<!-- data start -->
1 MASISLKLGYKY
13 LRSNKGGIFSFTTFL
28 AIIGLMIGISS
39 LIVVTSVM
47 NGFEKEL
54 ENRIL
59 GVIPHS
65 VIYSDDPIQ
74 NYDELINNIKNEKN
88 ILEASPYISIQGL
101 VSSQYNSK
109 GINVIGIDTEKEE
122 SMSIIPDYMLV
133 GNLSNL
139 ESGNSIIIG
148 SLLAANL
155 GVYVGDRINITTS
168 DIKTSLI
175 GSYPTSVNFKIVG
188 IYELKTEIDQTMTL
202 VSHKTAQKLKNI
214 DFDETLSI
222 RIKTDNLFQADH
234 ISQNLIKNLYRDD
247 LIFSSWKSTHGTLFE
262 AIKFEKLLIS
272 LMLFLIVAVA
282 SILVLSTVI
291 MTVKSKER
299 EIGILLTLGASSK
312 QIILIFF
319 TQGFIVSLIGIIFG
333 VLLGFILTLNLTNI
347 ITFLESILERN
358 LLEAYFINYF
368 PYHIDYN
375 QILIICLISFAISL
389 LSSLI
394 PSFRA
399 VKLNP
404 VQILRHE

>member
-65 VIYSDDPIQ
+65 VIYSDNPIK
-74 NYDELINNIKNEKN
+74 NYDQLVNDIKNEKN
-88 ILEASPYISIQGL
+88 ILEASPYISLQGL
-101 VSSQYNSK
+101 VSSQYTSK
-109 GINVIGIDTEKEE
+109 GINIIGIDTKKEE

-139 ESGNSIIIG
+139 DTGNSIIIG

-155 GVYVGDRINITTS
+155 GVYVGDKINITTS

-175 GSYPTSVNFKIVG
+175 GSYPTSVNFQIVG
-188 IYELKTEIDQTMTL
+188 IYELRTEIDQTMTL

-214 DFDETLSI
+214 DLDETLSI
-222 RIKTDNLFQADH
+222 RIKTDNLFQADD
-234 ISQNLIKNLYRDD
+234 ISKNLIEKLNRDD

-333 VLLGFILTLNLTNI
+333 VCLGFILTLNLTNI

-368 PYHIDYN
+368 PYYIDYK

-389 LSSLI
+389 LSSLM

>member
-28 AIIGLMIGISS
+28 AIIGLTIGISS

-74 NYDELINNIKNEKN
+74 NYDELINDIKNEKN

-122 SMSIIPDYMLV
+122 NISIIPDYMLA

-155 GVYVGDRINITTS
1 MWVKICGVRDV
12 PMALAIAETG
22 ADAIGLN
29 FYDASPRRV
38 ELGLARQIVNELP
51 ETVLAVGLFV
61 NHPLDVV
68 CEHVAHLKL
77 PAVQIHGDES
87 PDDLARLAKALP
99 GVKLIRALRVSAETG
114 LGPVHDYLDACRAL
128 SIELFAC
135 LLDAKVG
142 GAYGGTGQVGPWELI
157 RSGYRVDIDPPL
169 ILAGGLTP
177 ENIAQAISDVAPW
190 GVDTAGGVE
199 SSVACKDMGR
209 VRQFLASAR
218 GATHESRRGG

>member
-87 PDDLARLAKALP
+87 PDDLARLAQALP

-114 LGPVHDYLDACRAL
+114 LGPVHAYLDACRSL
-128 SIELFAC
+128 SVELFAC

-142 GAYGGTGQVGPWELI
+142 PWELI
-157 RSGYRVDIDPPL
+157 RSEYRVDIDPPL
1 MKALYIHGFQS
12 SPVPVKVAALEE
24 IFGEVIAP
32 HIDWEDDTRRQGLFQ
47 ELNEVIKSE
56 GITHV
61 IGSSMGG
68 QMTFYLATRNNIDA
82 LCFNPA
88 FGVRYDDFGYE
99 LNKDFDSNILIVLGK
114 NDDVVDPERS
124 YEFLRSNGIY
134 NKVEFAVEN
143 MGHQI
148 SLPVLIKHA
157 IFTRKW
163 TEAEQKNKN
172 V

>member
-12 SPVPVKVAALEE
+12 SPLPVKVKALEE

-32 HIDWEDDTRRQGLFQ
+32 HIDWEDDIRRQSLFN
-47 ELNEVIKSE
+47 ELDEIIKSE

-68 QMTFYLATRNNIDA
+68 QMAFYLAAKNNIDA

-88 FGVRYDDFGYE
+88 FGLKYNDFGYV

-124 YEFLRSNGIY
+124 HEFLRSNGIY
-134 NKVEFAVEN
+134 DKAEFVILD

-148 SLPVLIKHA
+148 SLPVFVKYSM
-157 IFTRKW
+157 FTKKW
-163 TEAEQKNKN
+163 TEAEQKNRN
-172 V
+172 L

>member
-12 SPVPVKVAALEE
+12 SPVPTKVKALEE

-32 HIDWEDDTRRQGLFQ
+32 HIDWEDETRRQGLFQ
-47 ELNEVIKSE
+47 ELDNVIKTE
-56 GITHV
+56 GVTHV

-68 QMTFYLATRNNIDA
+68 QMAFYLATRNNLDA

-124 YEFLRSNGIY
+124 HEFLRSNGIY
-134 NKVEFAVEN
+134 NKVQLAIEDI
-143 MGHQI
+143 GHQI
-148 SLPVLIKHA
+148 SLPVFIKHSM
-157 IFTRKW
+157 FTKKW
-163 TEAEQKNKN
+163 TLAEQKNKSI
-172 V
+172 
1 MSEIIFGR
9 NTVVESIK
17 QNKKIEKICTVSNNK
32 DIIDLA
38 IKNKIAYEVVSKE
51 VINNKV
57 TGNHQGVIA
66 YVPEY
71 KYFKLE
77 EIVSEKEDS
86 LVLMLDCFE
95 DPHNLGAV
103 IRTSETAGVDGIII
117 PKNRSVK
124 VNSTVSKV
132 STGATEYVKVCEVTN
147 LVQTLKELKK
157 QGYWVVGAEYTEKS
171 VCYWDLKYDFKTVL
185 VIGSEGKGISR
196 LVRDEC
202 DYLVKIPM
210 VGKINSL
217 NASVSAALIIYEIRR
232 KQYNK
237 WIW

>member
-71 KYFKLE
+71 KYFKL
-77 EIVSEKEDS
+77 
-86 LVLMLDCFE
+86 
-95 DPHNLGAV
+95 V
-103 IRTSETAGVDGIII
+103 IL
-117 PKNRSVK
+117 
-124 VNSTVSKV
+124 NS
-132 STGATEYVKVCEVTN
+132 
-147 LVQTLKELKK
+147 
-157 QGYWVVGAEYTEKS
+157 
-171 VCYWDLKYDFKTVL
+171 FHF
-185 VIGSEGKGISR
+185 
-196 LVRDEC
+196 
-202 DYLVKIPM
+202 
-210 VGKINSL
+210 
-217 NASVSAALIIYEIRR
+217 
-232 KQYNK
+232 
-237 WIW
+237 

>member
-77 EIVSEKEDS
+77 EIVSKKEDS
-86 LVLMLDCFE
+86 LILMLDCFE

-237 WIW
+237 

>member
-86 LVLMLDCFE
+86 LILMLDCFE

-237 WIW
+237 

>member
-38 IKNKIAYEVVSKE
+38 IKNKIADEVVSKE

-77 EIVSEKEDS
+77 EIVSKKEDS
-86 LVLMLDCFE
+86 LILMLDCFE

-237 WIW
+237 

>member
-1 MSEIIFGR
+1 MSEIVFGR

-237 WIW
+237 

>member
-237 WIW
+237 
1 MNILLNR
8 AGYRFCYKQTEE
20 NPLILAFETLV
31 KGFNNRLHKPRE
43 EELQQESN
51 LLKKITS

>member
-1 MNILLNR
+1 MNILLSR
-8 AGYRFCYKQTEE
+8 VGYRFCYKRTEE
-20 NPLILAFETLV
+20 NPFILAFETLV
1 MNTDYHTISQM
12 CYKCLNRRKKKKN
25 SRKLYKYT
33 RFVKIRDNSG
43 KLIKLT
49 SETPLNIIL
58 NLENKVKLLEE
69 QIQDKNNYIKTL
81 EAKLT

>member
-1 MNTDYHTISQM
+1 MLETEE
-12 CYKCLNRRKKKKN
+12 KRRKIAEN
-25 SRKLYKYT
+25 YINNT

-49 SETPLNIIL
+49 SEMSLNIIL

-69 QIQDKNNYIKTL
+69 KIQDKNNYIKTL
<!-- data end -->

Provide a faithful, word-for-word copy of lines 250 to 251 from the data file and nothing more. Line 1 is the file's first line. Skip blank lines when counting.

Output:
+237 

>member